Appeals Defined

An appeal is a legal proceeding in which one party asks a higher court to review one or more of the decisions made by a lower court. If the higher court disagrees with something that happened in the lower court, it can order the case to be changed in some way.

Put simply, an appeal is a way of fixing mistakes. When a party to a legal action disagrees with how the law was applied in a lower court, an appeal can sometimes help.

Who Can Appeal

An appeal can be filed by one or more of the parties to a court case. Usually, people who are not directly involved in the case are not permitted to file an appeal, although there are some exceptions.

The party that files the appeal is usually called the appellant, and the opposing party is usually called the respondent or appellee.

What Can Be Argued

Appeals are primarily concerned with challenging legal errors made by the court below—not just incorrect factual determinations. So, on appeal, the parties argue about whether the law was correctly applied in the court below.

New evidence is prohibited in an appeal, except in unusual cases. This means that an appeal is not a new trial or an opportunity to relitigate facts.

Factual determinations can, however, be challenged if: the evidence was legally insufficient to support the finding reached, or there was a legal error that affected how the determination was reached.

Time to Appeal

Appeals are usually filed a party after a final judgment is issued by the lower court. Sometimes a party can seek legal relief before a final judgment is entered.

The exact deadline can vary depending on: the type of case, the order being appealed from, and the way the parties were notified about the entry of judgment.

Deadlines to appeal are often fairly short, normally ranging from 14 days to about 60 days (although some unusual cases have a deadline as high as 180 days after the entry of judgment).

It is important that people wanting to appeal know the exact deadline for their case.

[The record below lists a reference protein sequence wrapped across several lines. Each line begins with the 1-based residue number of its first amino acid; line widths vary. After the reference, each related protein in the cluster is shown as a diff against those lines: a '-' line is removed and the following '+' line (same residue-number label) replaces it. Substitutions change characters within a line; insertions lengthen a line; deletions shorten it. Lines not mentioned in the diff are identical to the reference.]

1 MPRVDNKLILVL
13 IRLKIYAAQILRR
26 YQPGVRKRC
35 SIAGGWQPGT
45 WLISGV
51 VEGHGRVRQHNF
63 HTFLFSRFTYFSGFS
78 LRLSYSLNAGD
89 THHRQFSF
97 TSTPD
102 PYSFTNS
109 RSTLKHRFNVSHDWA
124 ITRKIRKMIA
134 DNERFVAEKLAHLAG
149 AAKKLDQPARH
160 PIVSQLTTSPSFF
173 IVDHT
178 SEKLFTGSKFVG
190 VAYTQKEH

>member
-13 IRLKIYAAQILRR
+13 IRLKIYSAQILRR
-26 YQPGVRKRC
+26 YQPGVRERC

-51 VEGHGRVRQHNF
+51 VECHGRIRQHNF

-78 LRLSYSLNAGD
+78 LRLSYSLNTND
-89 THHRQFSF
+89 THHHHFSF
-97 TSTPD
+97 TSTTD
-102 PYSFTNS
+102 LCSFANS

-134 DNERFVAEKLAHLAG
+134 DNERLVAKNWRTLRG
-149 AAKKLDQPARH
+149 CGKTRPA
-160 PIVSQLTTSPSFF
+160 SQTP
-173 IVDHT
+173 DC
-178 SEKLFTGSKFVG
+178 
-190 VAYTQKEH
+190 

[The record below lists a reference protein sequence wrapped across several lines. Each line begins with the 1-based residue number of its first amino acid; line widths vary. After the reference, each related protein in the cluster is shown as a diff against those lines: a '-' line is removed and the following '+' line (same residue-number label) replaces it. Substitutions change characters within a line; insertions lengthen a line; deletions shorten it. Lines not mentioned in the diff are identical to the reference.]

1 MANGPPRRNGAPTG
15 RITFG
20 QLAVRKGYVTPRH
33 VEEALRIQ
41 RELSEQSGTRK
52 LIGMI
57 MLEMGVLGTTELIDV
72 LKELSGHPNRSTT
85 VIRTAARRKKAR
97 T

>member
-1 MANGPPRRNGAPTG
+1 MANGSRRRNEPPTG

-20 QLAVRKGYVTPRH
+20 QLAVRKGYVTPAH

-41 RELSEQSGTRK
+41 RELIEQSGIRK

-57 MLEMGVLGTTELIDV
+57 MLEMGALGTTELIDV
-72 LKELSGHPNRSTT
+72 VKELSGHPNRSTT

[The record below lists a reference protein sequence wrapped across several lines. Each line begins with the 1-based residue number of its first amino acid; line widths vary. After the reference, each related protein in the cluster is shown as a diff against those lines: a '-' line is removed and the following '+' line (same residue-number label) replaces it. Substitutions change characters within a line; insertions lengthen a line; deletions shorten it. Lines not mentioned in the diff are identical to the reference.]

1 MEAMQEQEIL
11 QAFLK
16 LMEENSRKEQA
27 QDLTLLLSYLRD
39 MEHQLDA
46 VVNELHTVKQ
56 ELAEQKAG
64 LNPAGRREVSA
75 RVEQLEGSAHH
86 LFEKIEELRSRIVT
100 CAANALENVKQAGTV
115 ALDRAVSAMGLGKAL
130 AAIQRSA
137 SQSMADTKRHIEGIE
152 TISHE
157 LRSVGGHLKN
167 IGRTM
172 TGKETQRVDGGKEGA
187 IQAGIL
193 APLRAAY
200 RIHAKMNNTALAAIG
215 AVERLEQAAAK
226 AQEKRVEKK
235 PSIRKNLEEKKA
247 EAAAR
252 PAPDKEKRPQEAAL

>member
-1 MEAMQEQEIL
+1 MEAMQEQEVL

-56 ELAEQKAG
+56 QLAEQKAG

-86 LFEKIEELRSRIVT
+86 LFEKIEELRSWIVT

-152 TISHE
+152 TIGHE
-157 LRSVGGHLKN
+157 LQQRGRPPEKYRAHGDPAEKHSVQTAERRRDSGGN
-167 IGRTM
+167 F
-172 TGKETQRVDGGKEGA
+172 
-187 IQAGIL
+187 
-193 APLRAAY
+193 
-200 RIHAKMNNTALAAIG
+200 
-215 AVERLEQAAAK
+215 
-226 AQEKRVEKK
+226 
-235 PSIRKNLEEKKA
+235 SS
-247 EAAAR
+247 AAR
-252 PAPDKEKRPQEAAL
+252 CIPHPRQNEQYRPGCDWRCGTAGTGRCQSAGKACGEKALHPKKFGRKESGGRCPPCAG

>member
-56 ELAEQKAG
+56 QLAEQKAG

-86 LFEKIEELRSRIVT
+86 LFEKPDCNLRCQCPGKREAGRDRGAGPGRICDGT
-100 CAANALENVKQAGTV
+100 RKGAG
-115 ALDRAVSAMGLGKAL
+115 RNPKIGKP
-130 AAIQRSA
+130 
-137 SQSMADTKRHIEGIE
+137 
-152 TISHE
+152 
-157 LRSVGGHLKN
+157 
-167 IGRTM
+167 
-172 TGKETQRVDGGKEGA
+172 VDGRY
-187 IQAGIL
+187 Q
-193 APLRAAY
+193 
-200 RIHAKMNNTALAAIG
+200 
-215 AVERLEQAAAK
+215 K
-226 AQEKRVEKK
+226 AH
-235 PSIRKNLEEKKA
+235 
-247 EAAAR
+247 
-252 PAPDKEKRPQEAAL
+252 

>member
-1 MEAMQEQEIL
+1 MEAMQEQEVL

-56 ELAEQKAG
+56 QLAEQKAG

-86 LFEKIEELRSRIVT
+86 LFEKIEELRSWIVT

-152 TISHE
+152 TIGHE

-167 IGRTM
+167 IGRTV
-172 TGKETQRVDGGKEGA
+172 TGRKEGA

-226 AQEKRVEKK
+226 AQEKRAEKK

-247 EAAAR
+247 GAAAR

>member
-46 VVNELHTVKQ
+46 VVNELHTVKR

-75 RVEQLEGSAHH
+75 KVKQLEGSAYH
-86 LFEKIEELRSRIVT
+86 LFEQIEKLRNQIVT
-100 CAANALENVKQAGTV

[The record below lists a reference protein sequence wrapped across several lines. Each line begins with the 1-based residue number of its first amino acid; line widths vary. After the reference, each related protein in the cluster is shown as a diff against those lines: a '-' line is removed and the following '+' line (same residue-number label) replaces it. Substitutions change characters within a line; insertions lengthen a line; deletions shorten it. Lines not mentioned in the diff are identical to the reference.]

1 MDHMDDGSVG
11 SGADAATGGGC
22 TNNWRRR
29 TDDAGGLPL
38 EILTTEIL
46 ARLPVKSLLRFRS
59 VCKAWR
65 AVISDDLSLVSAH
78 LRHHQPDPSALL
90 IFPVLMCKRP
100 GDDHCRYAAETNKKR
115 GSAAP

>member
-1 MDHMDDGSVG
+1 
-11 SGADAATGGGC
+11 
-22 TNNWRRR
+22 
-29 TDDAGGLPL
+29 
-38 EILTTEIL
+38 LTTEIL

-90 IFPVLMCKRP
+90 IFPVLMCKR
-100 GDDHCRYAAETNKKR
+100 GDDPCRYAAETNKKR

How Appeals Begin

In California, appeals begin when a document called a “notice of appeal” is filed in the lower court.

If a party wants the decision of a court of appeal changed, they can file a petition for review in the supreme court (in federal court this is called a petition for writ of certiorari).

Where Appeals are Filed

In California state courts, the exact location of where a notice of appeal must be filed (or where the appeal will be argued) depends on the type of case and the location of the lower court.

Usually, a notice of appeal must be filed in the trial court where the matter was first heard. The case will then be transferred to either: the appellate division of the same superior court, or one of California’s six district courts of appeal.

California’s Court Structure

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The Hierarchy

Appellate District Jurisdiction

 First District  Second District  Third District  Fourth District  Fifth District  Sixth District

A Look at Recent Trends

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Court Reversal Statistics

The Judicial Council of California releases annual court statistics reports detailing the trends in California courts. The 2015 report (which is available here) included the data below from 2013 appellate cases.

Please note that these charts are posted here purely for educational purposes, and do not constitute a guarantee, warranty, or prediction regarding the outcome of your legal matter.

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Areas Serving

  • California State Courts
  • Federal District Court
  • Ninth Circuit


  • Criminal Appeals
  • Civil Appeals
  • Post-Trial Litigation
  • Writs & Petitions

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I’m not like other lawyers. I won’t try to fit you into a box. I recognize that every client is different, so I will take the time to understand your needs. I am here to help.

Kyle D. Smith